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View Thread: windows 7 != MinWin
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    Larry Osterman

    magicalclick said:
    Still, I couldn't see where I can customize components during PDC Edition installation. Maybe I should try a fresh install instead of upgrade. Since Win7 is missing a number of Win Live Apps, it is at least 50MB less LOL.

    Win7 offers limited opportunities to customize the default install.  And once again, you're confusing what "minwin" is.

    As Mark Russinovich (and Brandon and I) have pointed out, "minwin" is about refactoring parts of the system to build a minimal foundation.  That in turn helps reduce architectural complexity and improve servicing.   But it's NOT about allowing end-users to pick and choose which windows features get installed.

    The reason for not allowing massive amounts of customization is simple:  Every possible option adds another vector that needs to be tested.  So if the OS had 0 configuration options at setup, each test pass has to be run once.  If the system has one configuration options at setup, each test pass has to be run twice (once with the option turned on, once with it turned off).  If there are two options, each test pass has to be run four times (once with each of the options turned on and off).  If there are 8 options, each test pass has to be run 256 times.  etc. 

    There are thousands of features built into Windows, some of which would have to be tested with the feature present and not present. 

    Now obviously it's not a purely exponential matrix - you probably wouldn't have to retest the sound subsystem if the printing subsystem wasn't present (but you might, you'd be surprised at how dependencies work).  But it IS an exponential curve - the more install options you have, you have exponentially more configurations to test.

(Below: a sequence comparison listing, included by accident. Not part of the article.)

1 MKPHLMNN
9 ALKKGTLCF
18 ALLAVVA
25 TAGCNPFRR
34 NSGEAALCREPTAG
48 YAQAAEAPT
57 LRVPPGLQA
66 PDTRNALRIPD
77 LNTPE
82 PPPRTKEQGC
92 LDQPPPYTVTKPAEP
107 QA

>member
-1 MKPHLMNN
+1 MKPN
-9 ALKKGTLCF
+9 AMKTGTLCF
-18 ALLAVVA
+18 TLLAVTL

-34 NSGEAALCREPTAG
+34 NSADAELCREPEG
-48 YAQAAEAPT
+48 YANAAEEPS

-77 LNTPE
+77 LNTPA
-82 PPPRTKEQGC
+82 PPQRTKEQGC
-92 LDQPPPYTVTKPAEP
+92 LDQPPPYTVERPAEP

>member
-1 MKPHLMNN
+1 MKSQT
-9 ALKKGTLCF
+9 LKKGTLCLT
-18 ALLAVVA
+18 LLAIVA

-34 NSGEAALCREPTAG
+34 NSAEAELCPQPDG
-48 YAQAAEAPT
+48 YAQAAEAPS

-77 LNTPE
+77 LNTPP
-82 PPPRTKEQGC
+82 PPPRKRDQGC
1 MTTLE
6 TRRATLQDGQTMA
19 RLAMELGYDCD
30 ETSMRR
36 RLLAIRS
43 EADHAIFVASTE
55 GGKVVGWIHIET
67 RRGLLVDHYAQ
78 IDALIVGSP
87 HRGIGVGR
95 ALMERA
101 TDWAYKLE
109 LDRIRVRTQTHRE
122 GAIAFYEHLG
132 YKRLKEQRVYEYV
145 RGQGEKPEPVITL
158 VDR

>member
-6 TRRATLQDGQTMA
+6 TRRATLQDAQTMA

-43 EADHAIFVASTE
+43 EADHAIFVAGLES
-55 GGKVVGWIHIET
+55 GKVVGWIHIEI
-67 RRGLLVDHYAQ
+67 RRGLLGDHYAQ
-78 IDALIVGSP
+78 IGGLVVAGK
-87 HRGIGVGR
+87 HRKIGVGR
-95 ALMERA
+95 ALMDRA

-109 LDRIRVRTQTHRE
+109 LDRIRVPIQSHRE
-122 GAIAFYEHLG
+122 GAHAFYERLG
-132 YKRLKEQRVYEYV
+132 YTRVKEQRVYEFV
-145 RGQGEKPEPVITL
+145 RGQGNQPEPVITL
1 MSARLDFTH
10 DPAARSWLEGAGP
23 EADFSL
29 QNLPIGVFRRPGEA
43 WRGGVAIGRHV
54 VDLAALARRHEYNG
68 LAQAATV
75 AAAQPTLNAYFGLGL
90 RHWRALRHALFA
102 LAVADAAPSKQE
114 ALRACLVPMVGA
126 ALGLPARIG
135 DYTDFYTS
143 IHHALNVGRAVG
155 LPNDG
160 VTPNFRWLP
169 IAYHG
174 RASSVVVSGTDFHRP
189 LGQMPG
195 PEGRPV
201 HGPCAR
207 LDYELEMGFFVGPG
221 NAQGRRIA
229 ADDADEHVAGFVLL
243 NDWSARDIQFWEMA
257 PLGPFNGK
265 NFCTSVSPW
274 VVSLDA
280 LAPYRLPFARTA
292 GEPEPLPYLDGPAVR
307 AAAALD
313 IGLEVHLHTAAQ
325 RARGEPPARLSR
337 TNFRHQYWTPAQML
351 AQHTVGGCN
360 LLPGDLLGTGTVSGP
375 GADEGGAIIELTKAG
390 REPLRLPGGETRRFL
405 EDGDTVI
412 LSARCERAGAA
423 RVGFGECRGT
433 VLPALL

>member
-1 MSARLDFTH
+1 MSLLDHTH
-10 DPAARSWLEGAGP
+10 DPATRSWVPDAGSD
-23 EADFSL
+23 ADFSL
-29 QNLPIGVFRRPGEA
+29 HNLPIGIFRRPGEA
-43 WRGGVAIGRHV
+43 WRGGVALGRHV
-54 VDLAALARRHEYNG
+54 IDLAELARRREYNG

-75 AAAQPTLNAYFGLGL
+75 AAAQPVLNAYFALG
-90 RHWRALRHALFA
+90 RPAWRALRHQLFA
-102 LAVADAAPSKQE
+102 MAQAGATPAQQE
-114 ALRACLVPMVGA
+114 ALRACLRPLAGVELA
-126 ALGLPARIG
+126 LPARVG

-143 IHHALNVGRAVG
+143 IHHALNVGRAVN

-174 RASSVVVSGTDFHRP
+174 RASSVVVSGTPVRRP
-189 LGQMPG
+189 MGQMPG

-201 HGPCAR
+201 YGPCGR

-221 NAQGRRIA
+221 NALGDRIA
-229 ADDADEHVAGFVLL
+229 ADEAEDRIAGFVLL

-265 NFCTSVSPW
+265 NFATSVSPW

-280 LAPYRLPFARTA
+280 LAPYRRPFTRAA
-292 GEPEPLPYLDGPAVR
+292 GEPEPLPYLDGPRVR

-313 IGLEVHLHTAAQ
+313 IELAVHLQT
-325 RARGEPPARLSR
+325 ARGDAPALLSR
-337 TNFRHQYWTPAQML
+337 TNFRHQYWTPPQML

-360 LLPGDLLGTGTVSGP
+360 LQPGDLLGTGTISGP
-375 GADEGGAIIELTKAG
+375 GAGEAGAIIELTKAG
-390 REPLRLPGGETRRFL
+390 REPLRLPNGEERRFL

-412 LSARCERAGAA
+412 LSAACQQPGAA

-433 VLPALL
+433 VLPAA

To me, the interesting thing about the Minwin effort is that as we move further down this path (and it is a path), we learn more and more about how the system dependencies work.  So we have a better idea of what depends on what.  And that in turn allows us to refine the dependency matrix I mentioned above, which means that we can do a better job at figuring out what has to be re-tested with each configuration option (and thus we'd be able to definitively answer the "does the printing subsystem depend on the  sound subsystem" question).

    There IS one version of Windows that does allow massive amounts of configuration (and has since Windows XP).  That's the Embedded Windows versions.  Those allow massive amounts of customization because Embedded Windows pushes the testing responsibilities on the customer.